As mentioned above, the mass mobilizations that took place in Ecuador in October 2019 and that brought the country to a halt were not a new phenomenon in the country’s political history. Much of the leftist organizing that sustained the 2019 protests had been rather successfully dismantled during Rafael Correa’s government (Tuaza Castro 2011). This was due to the fact that his government betrayed its leftist agenda in favor of extractive economies and support for economic elites. However, this very state of affairs meant that over a decade of Correa in government also brought new forms of organization and resistance. During Lenín Moreno’s current government, we have seen a continued push for the dismantling of public services and cuts to social benefits along with tax deductions and tax haven protections for the super-rich. Still, many of these political and economic changes have faced strong criticism and public mobilization. Yet, the Covid-19 pandemic has become the perfect conduit for the suppression of democracy and the abuse of power in Ecuador and beyond. With the onset of the pandemic, instability has ensued. This instability has not been due to unknown health risks and perils—as one would imagine during a pandemic—but to the government’s attempt to seize greater control and use the pandemic as a shield for police brutality and increased corruption.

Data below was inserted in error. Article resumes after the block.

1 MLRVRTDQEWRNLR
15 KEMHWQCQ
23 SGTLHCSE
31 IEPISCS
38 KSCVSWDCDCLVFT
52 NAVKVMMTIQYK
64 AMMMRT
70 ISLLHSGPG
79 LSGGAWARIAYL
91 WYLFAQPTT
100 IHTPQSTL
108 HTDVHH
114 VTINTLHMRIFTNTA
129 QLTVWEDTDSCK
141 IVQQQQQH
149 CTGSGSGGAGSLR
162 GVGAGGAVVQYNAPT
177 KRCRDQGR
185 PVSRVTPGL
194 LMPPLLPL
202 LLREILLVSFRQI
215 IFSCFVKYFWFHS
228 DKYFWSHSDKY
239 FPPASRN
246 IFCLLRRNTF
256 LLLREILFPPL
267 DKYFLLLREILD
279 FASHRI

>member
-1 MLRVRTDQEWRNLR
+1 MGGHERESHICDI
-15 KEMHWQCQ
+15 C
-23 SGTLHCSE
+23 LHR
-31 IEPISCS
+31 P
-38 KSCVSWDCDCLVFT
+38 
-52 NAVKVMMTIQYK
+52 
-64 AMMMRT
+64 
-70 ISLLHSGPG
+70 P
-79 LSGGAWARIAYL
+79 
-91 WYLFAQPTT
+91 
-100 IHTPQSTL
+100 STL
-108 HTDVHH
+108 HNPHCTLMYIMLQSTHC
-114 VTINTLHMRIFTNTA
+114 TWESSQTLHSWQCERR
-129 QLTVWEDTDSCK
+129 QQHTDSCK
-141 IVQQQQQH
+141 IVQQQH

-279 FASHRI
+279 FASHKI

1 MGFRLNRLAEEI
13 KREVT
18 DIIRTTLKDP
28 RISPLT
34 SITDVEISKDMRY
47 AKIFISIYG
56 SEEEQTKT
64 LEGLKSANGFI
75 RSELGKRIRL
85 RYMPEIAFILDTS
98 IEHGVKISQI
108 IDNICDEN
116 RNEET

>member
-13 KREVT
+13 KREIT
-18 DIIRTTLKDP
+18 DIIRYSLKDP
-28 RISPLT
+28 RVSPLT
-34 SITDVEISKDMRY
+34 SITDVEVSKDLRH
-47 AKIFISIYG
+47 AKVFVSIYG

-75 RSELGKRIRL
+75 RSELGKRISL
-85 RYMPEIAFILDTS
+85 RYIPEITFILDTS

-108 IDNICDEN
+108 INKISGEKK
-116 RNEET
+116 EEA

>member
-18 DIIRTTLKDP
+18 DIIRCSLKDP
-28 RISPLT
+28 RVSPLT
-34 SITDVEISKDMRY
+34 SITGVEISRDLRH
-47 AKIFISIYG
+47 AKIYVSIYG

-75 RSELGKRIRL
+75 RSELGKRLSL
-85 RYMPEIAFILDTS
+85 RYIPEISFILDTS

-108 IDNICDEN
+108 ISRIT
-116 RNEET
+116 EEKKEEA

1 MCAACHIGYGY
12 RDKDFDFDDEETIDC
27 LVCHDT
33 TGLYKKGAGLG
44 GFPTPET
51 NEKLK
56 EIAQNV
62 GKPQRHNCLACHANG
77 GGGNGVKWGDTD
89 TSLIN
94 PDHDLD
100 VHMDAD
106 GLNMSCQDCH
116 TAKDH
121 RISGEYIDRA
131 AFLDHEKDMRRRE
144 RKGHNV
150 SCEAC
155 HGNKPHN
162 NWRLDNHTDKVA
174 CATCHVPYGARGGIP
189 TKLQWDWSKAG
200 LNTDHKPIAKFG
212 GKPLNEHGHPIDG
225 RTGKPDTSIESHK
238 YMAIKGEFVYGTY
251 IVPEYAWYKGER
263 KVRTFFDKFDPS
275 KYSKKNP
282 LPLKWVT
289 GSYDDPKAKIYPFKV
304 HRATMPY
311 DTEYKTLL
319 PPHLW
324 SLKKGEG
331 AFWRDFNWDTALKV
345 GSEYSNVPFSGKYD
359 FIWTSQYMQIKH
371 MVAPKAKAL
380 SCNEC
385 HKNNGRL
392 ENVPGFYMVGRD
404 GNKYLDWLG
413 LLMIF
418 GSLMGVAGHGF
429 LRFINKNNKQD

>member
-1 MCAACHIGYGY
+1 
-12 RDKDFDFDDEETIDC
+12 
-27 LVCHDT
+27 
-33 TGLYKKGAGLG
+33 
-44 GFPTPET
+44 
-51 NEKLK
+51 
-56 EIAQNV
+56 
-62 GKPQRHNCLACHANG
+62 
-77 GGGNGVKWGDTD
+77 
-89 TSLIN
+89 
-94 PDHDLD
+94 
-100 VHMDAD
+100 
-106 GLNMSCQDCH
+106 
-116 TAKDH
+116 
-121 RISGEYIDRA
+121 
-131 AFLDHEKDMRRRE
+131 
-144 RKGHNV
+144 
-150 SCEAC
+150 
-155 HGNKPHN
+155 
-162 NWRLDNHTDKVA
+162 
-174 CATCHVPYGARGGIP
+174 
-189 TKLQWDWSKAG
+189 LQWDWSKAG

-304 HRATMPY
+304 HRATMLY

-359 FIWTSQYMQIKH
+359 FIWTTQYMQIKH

From Guinea-Bissau (de Barros et al. 2020) to India (Abbas, this series) and Hong Kong (Huang, this series), we have seen abuse of power, the criminalization and militarization of protest, and a general erosion of democracy. In Ecuador, too, we have experienced a push for repressive actions. Some are less overt—like the passing of a “humanitarian law” designed to address Covid-19-related issues, but which also criminalized certain forms of social protest. Other measures are undisguised in their attempts at suppressing public services—like the layoff of health workers directly involved in the epidemic’s response. It is in these troubling times that we want to highlight ethnography’s potentialities as we begin to imagine ways for moving forward. Why? Because ethnography can illuminate what often become blind spots. Because ethnography—and the specific relationships developed with/in our fieldwork—allow for unique forms of collaboration (Ingold 2014; Marcus 2016). Because fieldwork—and participant observation—are “a form of production of knowledge through being and action” (Shah 2017, 48). An anthropological approach would mean an engaged and sustained “praxis,” as Alpa Shah calls it; a call for close ethnographic collaborations that remain attuned to local particularities, finding mutual interests and building long-term commitments with the people and places where we work.
When speaking about the participation of children in the Indigenous movement’s mobilizations, Ayni Shunku told us: “What do our children learn when we bring them to our protests? They learn the history of their elders. They learn that our people have fought for each one of our rights and positions in [Ecuadorian] society. They learn that nothing is ever won by sitting down, by waiting, or by holding nice talks.” She was speaking about the need for mass mobilization during the October 2019 protests and beyond. She was thinking about possible future repression and roll backs on social rights by the current government. She was right.